A Conversation on Mental Wellbeing

17th May 2019

Chelsea Pensioner and D-Day veteran Bill Fitzgerald and serving soldier Bombardier Jim Elliott talk about their experiences and the changing attitudes towards mental wellbeing.

Although serving soldiers, like Bombadier Jim Elliott, have had a very different experience of the Army than veterans like Bill Fitzgerald, who landed on Gold Beach in Normandy on D-Day, they have both struggled with mental health problems. However, attitudes are changing and today’s military is working to dissolve the stigma that made recovery so much harder for Bill’s generation.

Watch Jim and Bill talk about mental health in this short film – and read on to find out more about their experiences and what helped their recovery.

“We were only 18 and we were in the war”

When teenage soldiers like Bill Fitzgerald were catapulted from the ordinary lives into the horrors of World War II, there was no recognition of the impact it would have on them. Bill’s regiment of young cadets joined the experienced soldiers of the Desert Rats:

“All us lads were only 18 years of age. Just imagine 18 years of age and we were in the war… They knew if we were to start a landing at D Day out there, we wouldn’t stand much of a chance, so we joined them.” 

Bill Fitzgerald
After their training, Bill and his fellow soldiers boarded a ship bound for Normandy. Many men couldn’t swim and drowned before they even reached the beach:

“What we saw when we got there… all the bodies floating in the water. There was a loss of about 50%. But you didn’t have time to feel. You were helping each other, hoping to get off that bloody beach.”

After two weeks advancing, Bill’s regiment stopped to rest in a forest, where they were “shelled to bloody bits”. Bill remembers being flung up in the air and hitting the ground. His leg was badly broken, shrapnel wounded his head – and he was flown home to England.

In hospital, Bill was encased in plaster to keep his leg and lower body from moving and wasn’t discharged for over a year. He remembers despairing and asking himself “Why didn’t I die?” He tried to trace some of his friends, many of whom had sustained horrific injuries:

“One had lost his hands, another chap lost his eye. Looking back, it’s like a dream. It took me a long time to get over it.”

“There was nobody to help us when we got home”

Despite the trauma soldiers like Bill experienced, there was no psychological support whatsoever:

“When we come home, there was nobody there to help us, not like there is today. All of a sudden, you’re on your own. I was lucky. I started going out with my girlfriend again and we got married in 1948. She was the one who looked after me and got me through you know. I had nightmares. She used to say to me, ‘You stand up in the night time, when you’re in bed, you’re climbing up the bloody walls’. Eileen was like a therapist or counsellor, looking after me all the time.”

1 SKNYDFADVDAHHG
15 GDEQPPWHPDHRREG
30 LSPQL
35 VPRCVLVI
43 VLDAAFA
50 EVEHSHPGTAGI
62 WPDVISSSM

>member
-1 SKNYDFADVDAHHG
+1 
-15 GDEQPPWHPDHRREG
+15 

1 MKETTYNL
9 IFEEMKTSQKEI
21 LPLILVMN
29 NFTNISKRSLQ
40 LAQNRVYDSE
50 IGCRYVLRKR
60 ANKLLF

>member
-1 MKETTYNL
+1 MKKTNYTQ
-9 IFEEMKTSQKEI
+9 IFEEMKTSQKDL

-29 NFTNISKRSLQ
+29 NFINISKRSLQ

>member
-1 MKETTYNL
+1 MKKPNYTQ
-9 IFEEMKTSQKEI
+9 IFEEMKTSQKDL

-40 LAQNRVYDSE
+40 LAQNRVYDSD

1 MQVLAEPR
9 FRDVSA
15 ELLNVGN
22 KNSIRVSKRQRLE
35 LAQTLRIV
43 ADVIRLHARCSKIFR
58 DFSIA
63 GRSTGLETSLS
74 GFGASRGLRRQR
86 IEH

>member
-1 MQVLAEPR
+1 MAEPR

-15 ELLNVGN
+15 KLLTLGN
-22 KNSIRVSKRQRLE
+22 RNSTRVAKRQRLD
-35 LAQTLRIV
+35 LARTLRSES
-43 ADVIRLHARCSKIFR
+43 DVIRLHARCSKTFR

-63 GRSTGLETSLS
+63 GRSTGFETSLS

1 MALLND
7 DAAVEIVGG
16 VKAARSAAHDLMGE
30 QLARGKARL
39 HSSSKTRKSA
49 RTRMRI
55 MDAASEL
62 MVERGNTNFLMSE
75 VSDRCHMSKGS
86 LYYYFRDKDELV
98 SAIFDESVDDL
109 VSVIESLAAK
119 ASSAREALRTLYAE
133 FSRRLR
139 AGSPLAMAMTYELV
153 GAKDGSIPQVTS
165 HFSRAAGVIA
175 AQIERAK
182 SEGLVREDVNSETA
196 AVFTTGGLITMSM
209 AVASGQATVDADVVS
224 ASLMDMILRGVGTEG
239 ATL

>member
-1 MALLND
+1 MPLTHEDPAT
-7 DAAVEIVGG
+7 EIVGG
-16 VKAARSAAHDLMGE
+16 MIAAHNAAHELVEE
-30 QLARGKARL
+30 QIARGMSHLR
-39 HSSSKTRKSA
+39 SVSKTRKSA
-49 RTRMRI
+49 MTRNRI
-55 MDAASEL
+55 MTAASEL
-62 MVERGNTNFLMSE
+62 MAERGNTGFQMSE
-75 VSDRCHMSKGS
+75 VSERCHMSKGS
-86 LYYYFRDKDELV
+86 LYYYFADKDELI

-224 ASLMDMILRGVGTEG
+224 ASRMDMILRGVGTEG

Thanks to his wife’s steadfast support, Bill got through those dark days and is a positive and engaged member of the Royal Hospital community. He says that the activities and camaraderie mean that he can “really enjoy life. However, the memory of those days remains fresh in his mind:

“You never forget. You always remember the lads who never come back.”

“The stigma about mental health is diminishing”

Bombardier Jim Elliot
Bombadier Jim Elliott’s difficulties had different roots:

“The experiences that affected my mental wellbeing were a mixture of childhood trauma, difficulties as an adult, military life and operational service.”

But like Bill, it was the support of others that helped him through:

“The most debilitating thing about going through a tough time is feeling that nobody cares and I was really lucky that my friends noticed and cared. In the military, there’s a closeness because of adversity. I have 30 best mates. Bill’s generation were bonding to face an external threat – he talks about ‘we’, ‘us’, ‘our’, not ‘me’ –  they got support from each other. He had a good woman behind him, setting goals for him.”

A change of attitude is the key difference between Jim’s experience and Bill’s, as Jim explains: 

“The stigma about mental health is rapidly diminishing. Mental health is becoming something we can talk about – it’s credible because respected people who’ve had problems are speaking out. It’s not necessarily because of a traumatic event. Talking is important – it’s becoming more respected and understood, a less tragic beast because we can catch it early and nip it in the bud.”

As a trainer in the Army Mental Fitness team, Jim helps soldiers to develop psychological resilience:

“We hope to have a generation of soldiers knowing how to regulate their emotions, change negative thoughts to positive thinking, get better support, develop friendships, build a community within regiments and beyond, support each other and become more mentally resilient. Mental resilience leads to mental wellbeing, so it needs to be promoted.”

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